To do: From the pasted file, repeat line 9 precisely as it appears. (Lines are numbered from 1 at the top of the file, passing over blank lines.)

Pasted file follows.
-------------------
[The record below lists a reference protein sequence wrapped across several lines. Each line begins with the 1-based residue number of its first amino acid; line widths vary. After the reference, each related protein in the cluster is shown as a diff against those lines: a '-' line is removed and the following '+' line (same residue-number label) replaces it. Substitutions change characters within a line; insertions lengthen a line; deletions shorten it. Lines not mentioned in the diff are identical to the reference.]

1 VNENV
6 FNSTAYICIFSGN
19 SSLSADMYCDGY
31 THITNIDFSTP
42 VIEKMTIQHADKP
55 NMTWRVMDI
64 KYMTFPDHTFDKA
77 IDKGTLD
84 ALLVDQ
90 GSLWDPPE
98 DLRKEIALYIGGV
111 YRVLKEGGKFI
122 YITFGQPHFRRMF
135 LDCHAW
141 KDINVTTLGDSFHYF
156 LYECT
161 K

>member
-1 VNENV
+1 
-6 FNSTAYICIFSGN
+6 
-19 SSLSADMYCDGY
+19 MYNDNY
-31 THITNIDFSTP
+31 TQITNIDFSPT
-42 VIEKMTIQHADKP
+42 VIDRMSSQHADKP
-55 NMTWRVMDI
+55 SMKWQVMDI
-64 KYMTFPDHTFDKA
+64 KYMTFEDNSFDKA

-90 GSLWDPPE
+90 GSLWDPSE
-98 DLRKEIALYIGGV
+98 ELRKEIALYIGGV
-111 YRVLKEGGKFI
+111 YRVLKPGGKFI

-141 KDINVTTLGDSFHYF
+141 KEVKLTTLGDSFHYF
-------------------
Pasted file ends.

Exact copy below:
77 IDKGTLD